DB: George in public was all business. He didn’t display a sense of humor that most of us knew he had in private. And Bob Dole was just the very opposite, he had those little barbs that were pretty humorous most of the time.

BW: Did you take any hits over the years?

DB: I don’t remember any. I probably took them back in the Republican Cloakroom, but not out in the open.

BW: Not out in the open. There’s one other leader I’d like to ask you about, and that is Tom Daschle, and how you see the transition from George Mitchell as leader to Daschle, what was that like?

DB: Well, interestingly, George and Tom had some similar characteristics. They were both extremely articulate in setting up the schedule, telling the Senate where we’re headed and all that sort of thing so we could be on alert and know where we were going. I think they both served our party well. I admired George Mitchell because I knew he was very cerebral, I knew he didn’t do things just off the cuff, he thought them out before he presented them to us. Tom Daschle was very much the same way. They were both excellent leaders. As was Mike Mansfield. I served two years under Mike, I guess, and we couldn’t have had better leadership. And as just an aside, I was really just sick about what happened to Tom Daschle in this recent brouhaha.

BW: Did, some people characterize him as being sort of George Mitchell’s protégé, and that Tom Daschle looked on Mitchell as his mentor and so forth. Would that be your perception?

DB: I don’t know how to describe it. Not totally, but there was that element in their relationship. George Mitchell, if he had a flaw – and this is sort of a selfish thing on my part because I was not a part of the inner circle with George Mitchell – but George Mitchell had a clique of about four or five people that he relied [on] very heavily [ ]. If he had a really difficult issue, and one that didn’t have a clear ending and it was difficult to know whether we ought to go forward with it or not [ ]. I’m just sort of embellishing that – but there were [times when] he would not go forward with an issue unless [certain senators] signed off on it.

BW: Would you be willing to name those?

DB: Sure. Jim Sasser was one, Paul Sarbanes. Let me think. On military matters of course, Sam Nunn. Tom Daschle was one. I tell you, that’s been so long ago, this is difficult for me. I really, let’s see, it was Daschle, Sasser, Sarbanes, well, I wish I hadn’t gotten into it, because there were at least two others and I can’t think right now who they were.

BW: Where were you in the Democratic community as a senator? Not part of the inner circle, as you just said, with Mitchell.

DB: [ ] I didn’t hesitate to approach George if he didn’t approach me about a burning issue. George came to me on occasion, and asked me what I thought about something like that, but when it came to the final decision and whether we were going to go with it or not, I’m listing the people that he relied on more than anybody else.

BW: You mentioned that when he spoke, people listened.

DB: Yes.

BW: Who else in the caucus would have had that kind of respect?

DB: Oh, golly. Well when I first came here of course, I can remember a senator from Michigan, Phil Hart, was an articulate spokesman [and highly respected]. When Mike Mansfield was here, Ed Muskie was an outstanding spokesman. [So was] Hubert Humphrey [ ]. You know, sometime – I don’t want to get too far afield here – but when I came here, we had a few people who, nobody liked or admired, but we had a lot, we had a lot of people who were truly brilliant men, outstanding, there for all the right reasons and so on. And I’m not saying we don’t have it anymore, because I’m not there, I’ve been gone ten years and maybe it’s different, and we all have a tendency to think things were better when [we] were there. It’s always that way.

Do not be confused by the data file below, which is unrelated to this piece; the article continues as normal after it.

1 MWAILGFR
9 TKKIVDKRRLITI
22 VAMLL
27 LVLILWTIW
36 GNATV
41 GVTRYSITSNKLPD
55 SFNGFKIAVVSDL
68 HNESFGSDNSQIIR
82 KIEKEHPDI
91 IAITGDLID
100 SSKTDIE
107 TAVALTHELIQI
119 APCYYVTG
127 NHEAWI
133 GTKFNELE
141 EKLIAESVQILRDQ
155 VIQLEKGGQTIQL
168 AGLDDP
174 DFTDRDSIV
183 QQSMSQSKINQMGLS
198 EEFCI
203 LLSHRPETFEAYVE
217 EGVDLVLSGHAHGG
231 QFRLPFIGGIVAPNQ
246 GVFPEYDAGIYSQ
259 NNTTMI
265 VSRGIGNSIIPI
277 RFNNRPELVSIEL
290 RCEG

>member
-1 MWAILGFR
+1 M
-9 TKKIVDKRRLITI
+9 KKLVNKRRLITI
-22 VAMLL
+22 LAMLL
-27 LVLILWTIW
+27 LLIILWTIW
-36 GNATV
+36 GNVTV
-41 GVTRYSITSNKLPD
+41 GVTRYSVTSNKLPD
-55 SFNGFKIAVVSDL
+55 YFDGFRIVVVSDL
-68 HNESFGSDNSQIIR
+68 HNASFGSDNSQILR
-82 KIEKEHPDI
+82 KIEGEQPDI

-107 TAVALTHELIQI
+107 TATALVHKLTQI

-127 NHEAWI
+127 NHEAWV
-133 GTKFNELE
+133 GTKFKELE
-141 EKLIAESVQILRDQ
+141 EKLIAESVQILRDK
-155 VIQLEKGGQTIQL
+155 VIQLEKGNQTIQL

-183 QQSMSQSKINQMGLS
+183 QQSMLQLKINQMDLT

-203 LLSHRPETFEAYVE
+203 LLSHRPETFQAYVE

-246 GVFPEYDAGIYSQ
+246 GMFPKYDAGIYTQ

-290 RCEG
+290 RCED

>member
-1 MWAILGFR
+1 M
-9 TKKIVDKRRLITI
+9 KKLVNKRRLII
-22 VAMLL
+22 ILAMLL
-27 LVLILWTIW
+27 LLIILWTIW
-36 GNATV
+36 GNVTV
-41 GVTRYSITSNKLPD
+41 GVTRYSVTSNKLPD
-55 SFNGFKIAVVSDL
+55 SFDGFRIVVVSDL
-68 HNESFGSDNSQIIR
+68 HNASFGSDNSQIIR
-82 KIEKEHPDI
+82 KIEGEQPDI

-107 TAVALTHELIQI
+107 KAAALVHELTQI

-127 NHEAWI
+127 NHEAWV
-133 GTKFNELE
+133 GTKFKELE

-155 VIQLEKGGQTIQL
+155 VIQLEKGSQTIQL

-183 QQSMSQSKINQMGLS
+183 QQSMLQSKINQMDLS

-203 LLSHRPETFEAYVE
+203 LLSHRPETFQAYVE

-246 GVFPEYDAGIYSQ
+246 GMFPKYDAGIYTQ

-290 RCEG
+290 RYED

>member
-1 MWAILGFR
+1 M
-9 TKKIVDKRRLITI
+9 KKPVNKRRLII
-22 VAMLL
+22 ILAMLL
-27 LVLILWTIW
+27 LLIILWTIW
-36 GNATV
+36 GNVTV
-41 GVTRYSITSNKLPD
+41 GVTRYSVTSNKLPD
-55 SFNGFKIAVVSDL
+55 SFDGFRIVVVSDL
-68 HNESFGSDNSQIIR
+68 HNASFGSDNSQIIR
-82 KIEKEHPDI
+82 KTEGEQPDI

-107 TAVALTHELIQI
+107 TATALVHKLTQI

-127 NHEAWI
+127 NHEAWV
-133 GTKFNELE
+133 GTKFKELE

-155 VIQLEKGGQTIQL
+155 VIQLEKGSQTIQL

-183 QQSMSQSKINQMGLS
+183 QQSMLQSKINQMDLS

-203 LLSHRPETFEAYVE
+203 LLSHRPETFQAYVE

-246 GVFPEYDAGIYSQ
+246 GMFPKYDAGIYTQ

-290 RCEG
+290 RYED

But as I say, you take Jack Javits on the Republican [side]. We had Republicans, Jim Pearson from Kansas, who nobody [much] knew, was one of the finest senators I ever served with, a Republican from Kansas. But there were so many people on the Republican side who were truly outstanding. Even Chuck Percy, he was not a mental giant, but he had good values, and he stood up for the same things that most Democrats did.

But if you were to go back and look at the Senate in 1975, you’d say, “Where have they all gone?” Because it was a really, truly outstanding group. But that all came to an end in 1980. As you know, Watergate had played out at that time. The benefit, the Democrats obviously were the beneficiaries of Watergate in 1975, but, and then we brought in what I consider – I’m reluctant to say things like this, but 1980 was just a disaster for this nation. It was true in the House and it was true in Senate. I’m not going to call names or anything, but it was just unbelievable.

I think we elected two Democrats [in 1980]. I think Chris Dodd and maybe, oh, let’s see, Al Dixon from Illinois; he and Chris Dodd were the only two Democrats [elected], and I believe there were eleven Republicans. They took over the Senate that year – it’s where I turn with chagrin and dismay.

BW: Looking back on George Mitchell’s career from a legislative point of view, what were his big battles, and his major accomplishments?

DB: Well, that’s hard to say. If you had a list of them I’d comment on each one, but I can’t -

BW: Right. You were not part of the Iran-Contra investigation -

DB: No, no, I was not.

BW: So that was not anything, and that’s where he, in some respects, came into major prominence and so on.

DB: Right. That’s right.